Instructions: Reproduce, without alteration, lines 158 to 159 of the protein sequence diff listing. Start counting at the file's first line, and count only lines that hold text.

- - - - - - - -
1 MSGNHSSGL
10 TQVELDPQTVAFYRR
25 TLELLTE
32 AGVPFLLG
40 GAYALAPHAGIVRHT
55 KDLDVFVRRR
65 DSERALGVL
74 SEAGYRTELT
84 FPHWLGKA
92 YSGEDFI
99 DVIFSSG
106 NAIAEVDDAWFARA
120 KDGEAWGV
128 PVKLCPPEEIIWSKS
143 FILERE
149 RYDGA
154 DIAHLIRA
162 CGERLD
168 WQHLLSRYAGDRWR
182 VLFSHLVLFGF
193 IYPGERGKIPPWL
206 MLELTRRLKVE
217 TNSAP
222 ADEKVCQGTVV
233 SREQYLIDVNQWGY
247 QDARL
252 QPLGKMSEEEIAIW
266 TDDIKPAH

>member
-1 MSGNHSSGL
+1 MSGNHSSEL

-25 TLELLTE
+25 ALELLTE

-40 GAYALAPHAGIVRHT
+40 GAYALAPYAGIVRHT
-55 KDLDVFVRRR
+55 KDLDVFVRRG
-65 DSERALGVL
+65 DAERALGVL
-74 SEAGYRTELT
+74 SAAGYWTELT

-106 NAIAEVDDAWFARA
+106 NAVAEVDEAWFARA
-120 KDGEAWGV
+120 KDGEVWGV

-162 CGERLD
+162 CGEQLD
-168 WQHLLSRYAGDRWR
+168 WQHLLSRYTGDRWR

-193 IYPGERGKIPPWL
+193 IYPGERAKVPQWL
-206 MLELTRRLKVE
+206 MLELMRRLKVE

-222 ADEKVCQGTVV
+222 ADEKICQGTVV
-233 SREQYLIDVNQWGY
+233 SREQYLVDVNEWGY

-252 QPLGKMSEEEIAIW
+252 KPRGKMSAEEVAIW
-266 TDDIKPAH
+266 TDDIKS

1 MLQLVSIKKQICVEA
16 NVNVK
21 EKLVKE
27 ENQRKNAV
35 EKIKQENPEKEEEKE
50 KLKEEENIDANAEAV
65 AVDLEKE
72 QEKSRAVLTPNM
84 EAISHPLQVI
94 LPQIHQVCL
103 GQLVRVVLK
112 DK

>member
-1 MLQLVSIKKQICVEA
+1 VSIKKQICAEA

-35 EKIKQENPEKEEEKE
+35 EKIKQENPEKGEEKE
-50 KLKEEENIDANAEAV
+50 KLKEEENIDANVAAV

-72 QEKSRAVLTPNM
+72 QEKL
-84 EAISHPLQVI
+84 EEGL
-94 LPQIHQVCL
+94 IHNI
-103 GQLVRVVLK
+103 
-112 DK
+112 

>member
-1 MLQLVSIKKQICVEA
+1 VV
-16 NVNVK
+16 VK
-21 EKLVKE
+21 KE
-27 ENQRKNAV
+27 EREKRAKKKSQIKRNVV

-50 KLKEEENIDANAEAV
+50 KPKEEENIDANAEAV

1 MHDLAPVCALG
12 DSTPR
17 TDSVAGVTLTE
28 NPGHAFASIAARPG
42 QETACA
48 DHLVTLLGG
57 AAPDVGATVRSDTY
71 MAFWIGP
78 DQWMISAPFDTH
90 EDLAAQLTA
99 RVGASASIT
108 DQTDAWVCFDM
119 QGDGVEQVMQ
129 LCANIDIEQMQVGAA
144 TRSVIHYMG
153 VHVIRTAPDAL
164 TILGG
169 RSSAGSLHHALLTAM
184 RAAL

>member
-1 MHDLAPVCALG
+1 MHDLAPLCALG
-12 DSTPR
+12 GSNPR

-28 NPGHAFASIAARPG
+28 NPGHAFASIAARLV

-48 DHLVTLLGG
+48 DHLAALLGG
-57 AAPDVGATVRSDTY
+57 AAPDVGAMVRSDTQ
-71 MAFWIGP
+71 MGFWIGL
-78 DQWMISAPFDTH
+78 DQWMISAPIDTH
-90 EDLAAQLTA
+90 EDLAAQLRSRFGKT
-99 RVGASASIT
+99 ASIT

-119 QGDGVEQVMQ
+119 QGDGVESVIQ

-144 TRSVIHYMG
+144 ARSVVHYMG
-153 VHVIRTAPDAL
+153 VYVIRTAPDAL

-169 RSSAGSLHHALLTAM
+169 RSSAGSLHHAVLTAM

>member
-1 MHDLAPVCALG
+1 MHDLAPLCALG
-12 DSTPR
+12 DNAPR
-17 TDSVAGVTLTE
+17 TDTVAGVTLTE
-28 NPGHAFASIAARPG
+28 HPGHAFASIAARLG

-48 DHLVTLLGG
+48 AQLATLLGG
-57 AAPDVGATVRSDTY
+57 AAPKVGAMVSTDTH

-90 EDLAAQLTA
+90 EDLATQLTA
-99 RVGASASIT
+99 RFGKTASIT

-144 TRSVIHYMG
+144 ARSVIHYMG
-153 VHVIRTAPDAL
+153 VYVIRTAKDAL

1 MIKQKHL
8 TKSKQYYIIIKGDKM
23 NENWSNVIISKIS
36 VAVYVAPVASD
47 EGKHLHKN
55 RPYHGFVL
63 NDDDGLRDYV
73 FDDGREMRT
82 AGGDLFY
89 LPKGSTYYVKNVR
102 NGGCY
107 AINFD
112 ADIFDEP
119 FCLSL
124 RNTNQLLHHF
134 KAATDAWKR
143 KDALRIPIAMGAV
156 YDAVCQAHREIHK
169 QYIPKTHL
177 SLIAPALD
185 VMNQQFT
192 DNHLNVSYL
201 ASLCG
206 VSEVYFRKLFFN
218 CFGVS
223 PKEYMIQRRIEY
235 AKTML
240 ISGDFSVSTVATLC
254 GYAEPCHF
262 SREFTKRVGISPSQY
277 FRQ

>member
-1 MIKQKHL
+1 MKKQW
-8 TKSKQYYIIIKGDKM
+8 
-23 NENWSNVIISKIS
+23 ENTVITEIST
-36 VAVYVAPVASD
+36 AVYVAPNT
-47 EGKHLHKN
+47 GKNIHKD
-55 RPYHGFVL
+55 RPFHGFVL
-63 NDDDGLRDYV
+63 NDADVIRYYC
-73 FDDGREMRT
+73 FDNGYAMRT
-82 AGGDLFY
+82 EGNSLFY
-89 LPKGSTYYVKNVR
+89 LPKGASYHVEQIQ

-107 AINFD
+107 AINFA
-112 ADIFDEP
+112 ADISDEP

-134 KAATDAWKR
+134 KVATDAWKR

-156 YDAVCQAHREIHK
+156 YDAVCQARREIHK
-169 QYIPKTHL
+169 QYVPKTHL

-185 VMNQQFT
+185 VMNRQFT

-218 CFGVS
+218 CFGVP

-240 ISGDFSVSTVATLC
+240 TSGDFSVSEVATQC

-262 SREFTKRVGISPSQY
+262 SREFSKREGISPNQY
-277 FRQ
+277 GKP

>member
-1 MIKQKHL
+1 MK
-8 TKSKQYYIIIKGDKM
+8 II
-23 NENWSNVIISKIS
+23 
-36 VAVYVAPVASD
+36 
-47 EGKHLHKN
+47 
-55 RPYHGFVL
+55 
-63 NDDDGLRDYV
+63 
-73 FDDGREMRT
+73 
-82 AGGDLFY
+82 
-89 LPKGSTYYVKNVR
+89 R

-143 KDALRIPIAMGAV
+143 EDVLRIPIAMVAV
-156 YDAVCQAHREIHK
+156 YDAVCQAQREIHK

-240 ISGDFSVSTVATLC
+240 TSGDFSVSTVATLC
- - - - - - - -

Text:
+48 AQLATLLGG
-57 AAPDVGATVRSDTY